Call to arms over sexism in science

By Kenneth Macdonald
BBC Scotland Science Correspondent

  • Published
Media caption,

A professor at Edinburgh University launches a project to call for equal numbers of male and female scientists

Is science institutionally sexist?

Certainly the statistics make depressing reading. Just one-third of the UK's science undergraduates are female - and only 9% of professors.

Professor Polly Arnold of Edinburgh University wants to change that.

She's used a Rosalind Franklin Award from the Royal Society to commission a book, a film and a website to issue what she describes "a call to arms".

Image caption,
Sophia Jex-Blake led the first group of female undergraduates at a British university

"What we're trying to do is tell people that we have a lot of successful female chemists in the university here now," she says.

"There are some simple things that we can all do to make sure that we give opportunities to all of our best scientists from whatever background."

The project is called "A Chemical Imbalance". It draws on the history of women scientists at Edinburgh University to offer pointers to the future.

Have you heard of the Edinburgh science riot of 1870? Yes, there really was one.

The Scottish Enlightenment seemed to have been forgotten when a crowd of protestors pelted seven women with rubbish.

Their crime? To dare to sit a science exam.

The Edinburgh Seven was the first group of female undergraduates at a British university. Their leader Sophia Jex-Blake went on to become one of the first woman doctors in the UK, albeit not as an Edinburgh graduate.

The Seven had to overcome the resistance of such figures as Professor Alexander Crum Brown.

By all accounts a genius who could have lectured on virtually any subject, Crum Brown was by some standards a progressive.

He fought for the right to teach Indian and Chinese students. But only if they were male.

In 1873 he flatly refused to lecture women. He said he didn't want to give two lectures - and apparently not even Sophia Jex-Blake questioned the notion that men and women could not possibly share the same lecture theatre.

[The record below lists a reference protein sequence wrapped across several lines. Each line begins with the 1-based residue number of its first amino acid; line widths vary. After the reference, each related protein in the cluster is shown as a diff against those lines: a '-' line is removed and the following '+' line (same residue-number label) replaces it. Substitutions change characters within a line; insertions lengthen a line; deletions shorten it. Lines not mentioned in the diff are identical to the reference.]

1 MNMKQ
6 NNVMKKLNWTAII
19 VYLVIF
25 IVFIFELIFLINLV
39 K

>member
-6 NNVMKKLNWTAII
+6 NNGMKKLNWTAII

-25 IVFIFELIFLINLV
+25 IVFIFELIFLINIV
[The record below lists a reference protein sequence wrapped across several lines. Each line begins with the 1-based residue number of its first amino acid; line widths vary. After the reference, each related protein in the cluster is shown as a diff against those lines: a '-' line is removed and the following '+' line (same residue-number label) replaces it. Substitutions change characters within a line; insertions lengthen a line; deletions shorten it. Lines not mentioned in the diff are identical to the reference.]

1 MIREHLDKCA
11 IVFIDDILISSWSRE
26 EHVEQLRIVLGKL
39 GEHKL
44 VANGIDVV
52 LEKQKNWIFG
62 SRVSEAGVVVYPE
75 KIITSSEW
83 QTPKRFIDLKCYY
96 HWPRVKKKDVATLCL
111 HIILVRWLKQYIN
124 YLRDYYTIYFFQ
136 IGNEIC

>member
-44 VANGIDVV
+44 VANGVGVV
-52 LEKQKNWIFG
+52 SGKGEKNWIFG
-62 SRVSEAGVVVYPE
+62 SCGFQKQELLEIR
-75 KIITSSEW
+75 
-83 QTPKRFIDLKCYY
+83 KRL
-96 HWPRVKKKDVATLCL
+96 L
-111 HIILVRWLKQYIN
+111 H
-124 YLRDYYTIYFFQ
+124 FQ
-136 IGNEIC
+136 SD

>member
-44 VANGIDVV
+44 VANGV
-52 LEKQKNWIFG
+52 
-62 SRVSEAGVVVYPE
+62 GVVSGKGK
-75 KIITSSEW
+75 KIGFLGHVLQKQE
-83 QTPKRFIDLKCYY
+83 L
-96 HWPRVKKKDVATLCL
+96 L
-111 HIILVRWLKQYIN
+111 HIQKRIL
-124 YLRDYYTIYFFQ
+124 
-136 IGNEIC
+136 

'Bring up children'

But that was then - attitudes have changed. Or have they?

Professor Lesley Yellowlees is the first woman in 172 years to become president of the Royal Society of Chemistry.

She says pockets of sexism persist: "At the AGM where I got my medallion, I had one of our members come up to me and say that it was a disgrace that I was president of the Royal Society of Chemistry.

Image caption,
In 1873 Professor Alexander Crum Brown refused to lecture women

"Because as a female I should be at home bringing up my children."

That was last year, not 1870.

Professor Arnold says the way to achieve a gender balance in science has three main aspects.

"We need to monitor our recruitment," she says.

"We need to mentor, so we can be sure we're encouraging the best people of whatever sex or background to apply for the positions in the first place and post-doctoral level and then at lecturer level.

"And then we need to make sure that we have an environment for everyone to work in that is inclusive and supportive and flexible.

"That's all we're trying to ask."

Sophia Jex-Blake went on to found the Edinburgh School of Medicine for Women. It would be 1892 before a Scottish university admitted a female medical student.

Lesley Yellowlees was the first female head of chemistry at Edinburgh University and is now vice-principal.

As president of the Royal Society of Chemistry she occupies a role once held by Alexander Crum Brown.

Meanwhile Polly Arnold holds the Crum Brown chair of chemistry at Edinburgh.

But both women agree that much more must be done.

And at the current rate, UK science will achieve a gender balance in about 70 years from now.

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